(Maybe I am reluctant to move forward. Thursday January 24th was my birthday. It was also the tenth anniversary of the first moving company arriving at my marital home to whisk away LFG and her mom to their new home in Old Town. I remember opening my sleepy and not well rested eyes that birthday morning—greeted by a still almost bald headed two year old little LFG…standing bedside watching me sleep. She grinned sheepishly and handed me…a cupcake. When I returned that early evening from my agreed upon daylong exile to the office; the house was empty save my earthly goods that would be picked up the next day. I’ve moved somewhere obviously since then. Maybe all of it’s been more lateral than forward.)
But how old is San Francisco? I mean…the place pretty much burned to the ground in 1906. I don’t even know what the "recently old" San Francisco was like other than what I read courtesy of Barnaby Conrad, Lucius Beebe, Herb Caen and of course, if you wanna define old in a slightly older context, Jack London and John Steinbeck come to mind. Oh, and I enjoyed Armistead Maupin’s less-old… Tales of the City. But Tadich I suppose, is a wee-bit of old former San Francisco and I’m glad LPC suggested that amidst the serendipity of our schedules, we meet up there for lunch. No surprise—I loved it. I’d say Tadich is the culinary peer to its sartorial cousin, Cable Car Clothiers.
And it is indeed a small world--even in San Francisco. I’m standing out front of Tadich and I notice a guy, probably close to seventy years old, in a UNC baseball cap. He was waiting for his buddy to show for lunch. I asked what his connection to North Carolina was, letting him know that I was from South Carolina. And out came one of those syrupy eastern North Carolina accents that can only be made elegant by people of his generation. He’s been in San Francisco for over thirty years and now retired, he and his wife enjoy going back to North Carolina to visit friends and family but he never intends to leave his now, City by the Bay.
And if we’d talked for another ten minutes, we’d have known people. We didn’t argue over the differences between our state’s barbecue or the schools... Carolina(s) or whether or not the Shag—our tribal dance—originated in his or my Carolina. He admitted that as a teenager and a student at Chapel Hill, Ocean Drive Beach South Carolina was his destination. Why? He came to Ocean Drive to dance…to shag. And I told him that I spent summers in an old wood frame beach house just a few blocks down from The Pad. And then the proverbial question popped…"Who was your daddy?” Here I am in San Francisco and by happenstance, an eastern North Carolina accent is carrying me back to North Myrtle Beach and I’m twelve and sitting on the screened porch of our beach house, mildly sunburned and tasting salt in the air. All of this, standing in front of Tadich. Nice.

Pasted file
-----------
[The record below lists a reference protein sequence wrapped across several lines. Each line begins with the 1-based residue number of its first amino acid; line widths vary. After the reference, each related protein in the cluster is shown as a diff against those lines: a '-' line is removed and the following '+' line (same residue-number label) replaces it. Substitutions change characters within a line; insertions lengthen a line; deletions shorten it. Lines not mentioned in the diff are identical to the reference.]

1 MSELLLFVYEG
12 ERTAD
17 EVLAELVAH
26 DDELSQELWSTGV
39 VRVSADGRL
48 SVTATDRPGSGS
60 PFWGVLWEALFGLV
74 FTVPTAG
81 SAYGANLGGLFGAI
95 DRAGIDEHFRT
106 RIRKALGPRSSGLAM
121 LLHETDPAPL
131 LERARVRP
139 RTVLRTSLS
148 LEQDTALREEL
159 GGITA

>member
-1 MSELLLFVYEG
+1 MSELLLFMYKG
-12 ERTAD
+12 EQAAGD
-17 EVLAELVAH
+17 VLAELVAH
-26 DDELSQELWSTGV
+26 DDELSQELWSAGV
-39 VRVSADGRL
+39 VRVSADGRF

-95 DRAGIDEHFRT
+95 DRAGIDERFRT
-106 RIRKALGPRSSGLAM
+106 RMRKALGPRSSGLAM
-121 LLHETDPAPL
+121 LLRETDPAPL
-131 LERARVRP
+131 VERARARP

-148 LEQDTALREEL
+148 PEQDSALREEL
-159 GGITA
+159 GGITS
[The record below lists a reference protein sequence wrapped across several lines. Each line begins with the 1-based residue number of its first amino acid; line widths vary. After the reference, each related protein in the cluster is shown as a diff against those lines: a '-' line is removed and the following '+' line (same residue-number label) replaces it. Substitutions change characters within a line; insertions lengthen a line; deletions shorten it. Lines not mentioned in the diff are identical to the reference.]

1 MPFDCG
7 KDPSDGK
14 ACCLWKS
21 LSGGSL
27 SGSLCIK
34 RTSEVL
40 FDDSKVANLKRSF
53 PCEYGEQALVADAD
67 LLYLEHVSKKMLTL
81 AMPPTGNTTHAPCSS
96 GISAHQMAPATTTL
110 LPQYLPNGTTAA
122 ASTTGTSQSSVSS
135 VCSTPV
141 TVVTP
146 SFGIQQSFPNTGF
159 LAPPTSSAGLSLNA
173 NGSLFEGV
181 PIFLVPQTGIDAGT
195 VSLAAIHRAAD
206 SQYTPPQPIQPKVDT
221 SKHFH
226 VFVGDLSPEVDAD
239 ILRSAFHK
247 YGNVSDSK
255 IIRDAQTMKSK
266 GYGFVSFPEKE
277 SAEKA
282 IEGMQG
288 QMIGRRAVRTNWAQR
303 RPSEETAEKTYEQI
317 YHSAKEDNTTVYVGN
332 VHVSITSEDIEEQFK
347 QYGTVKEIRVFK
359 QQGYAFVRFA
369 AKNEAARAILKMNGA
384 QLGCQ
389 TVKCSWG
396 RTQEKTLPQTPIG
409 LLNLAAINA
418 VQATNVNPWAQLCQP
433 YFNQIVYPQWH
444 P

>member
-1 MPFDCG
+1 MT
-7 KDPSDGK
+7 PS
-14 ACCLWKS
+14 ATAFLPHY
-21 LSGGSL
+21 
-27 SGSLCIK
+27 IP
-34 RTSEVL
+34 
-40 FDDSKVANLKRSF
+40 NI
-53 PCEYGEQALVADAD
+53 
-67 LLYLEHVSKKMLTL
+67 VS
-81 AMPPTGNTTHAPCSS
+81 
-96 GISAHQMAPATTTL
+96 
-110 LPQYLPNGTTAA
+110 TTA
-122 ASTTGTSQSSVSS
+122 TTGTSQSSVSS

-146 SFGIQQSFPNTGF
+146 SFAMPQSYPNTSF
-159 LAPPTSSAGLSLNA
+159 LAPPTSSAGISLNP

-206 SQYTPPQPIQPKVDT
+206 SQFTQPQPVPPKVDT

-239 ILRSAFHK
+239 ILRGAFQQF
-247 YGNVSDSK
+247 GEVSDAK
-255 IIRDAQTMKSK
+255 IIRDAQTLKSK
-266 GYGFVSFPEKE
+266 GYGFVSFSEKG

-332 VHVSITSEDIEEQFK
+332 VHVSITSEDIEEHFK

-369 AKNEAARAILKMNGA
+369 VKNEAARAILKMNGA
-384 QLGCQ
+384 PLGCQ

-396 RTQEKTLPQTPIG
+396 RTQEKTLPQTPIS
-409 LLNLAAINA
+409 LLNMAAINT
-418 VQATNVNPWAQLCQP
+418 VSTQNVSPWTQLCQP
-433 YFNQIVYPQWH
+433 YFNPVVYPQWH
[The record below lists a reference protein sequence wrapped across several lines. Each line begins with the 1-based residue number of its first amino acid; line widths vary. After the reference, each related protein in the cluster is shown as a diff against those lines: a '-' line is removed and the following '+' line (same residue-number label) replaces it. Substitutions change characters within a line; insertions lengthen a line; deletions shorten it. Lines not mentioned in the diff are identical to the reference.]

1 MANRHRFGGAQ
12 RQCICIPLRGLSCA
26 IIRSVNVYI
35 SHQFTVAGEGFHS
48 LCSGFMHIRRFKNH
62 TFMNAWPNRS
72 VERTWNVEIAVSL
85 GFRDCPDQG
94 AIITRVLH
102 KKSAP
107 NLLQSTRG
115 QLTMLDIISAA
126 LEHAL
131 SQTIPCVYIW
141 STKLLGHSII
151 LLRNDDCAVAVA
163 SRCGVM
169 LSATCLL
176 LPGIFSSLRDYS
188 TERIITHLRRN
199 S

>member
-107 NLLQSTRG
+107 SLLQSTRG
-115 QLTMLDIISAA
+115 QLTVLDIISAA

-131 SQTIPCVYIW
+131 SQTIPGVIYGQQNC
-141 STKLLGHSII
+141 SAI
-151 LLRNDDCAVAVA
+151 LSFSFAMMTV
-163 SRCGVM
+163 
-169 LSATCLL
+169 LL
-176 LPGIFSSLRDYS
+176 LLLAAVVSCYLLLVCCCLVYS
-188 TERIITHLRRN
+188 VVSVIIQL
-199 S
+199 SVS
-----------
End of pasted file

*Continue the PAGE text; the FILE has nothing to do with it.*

So folks, with the exception of a few strands of non-italicized filler midstream, you’ve now read what’s been sitting in a folder on my laptop for a year. I’ve got another dozen half-baked, unfinished piles somewhere on my computer. Maybe someday soon I’ll dust ‘em off and throw ‘em at you. Oh, and after I traipsed recently with the ghosts of Conrad and Caen and Doda, I ordered and devoured both of Barnaby Conrad's memoirs.
It's an understatement to say that this man has lived a life in full. If you suffer from even the vaguest symptoms of Contrived Maudlinazation, you'll love reading these two anecdotathons. 

Onward. Awaiting the emergence of one LFG…a gal who once again made her parents proud with all A’s on her second academic reporting period. I remain however, on academic probation.

ADG 2

Friday, February 22, 2013

Help Is On The Way

Some of y'all know that my paying job involves strategy work in the biotech/pharma/medical device/diagnostics space. I thought that I'd mix business and pleasure by sharing with you one of the latest direct to consumer (DTC) campaigns that I created.
Onward. All ironic and stuff.

ADG II

Wednesday, February 20, 2013

Black Fleece Summer 2013


Gentlemanmac, a very pertinent reader left a snarky message for me over at my tumblr. Here it is…
“Are you ever gonna change that stupid York Street picture that's been up for two weeks? At least put up something cool, like a rottweiler, while you're not posting stuff.”
Spot-on old sport. I couldn’t agree with you more. I don’t have time at present to read or write blogs. So as a placeholder and an alternative to my J. Press York Street visual fiasco that so offended a reader, feast your eyes on the Brethren’s Black Fleece offerings for warm weather ’13.
Surely this Goat Rodeo Forrest Gump Bobo sh_t is much more soothing, no?
Oh, and before one of you emails me and gives me the standard… “Yeah, those ensembles do look rather silly but several of the individual pieces would look great as a separate entity, not all bound up in a gaggle of other Black Fleece stuff.” Ok, here’s the deal. If you really believe that; then let me buy you these teabagger britches. We’ll all be waiting to see a picture of you sportin’ em.

Tell Forrest I said hey.

Shut Up; then…Onward.

ADG II

Thursday, February 7, 2013

J. Press York Street



From Gentleman's Quarterly
So a reader emails me and asks my opinion about the J. Press-Ovadia collaboration called York Street. I had no clue what he was talking about. After snooping about a bit and landing hereI now have an opinion...

The J. Press York Street conflagration smacks of Charlton Heston in the last year of his life...A Stalwart Alpha Legend cum Rodeo Clown. Sad. Really.

Onward. Stalwarts and all.
ADG II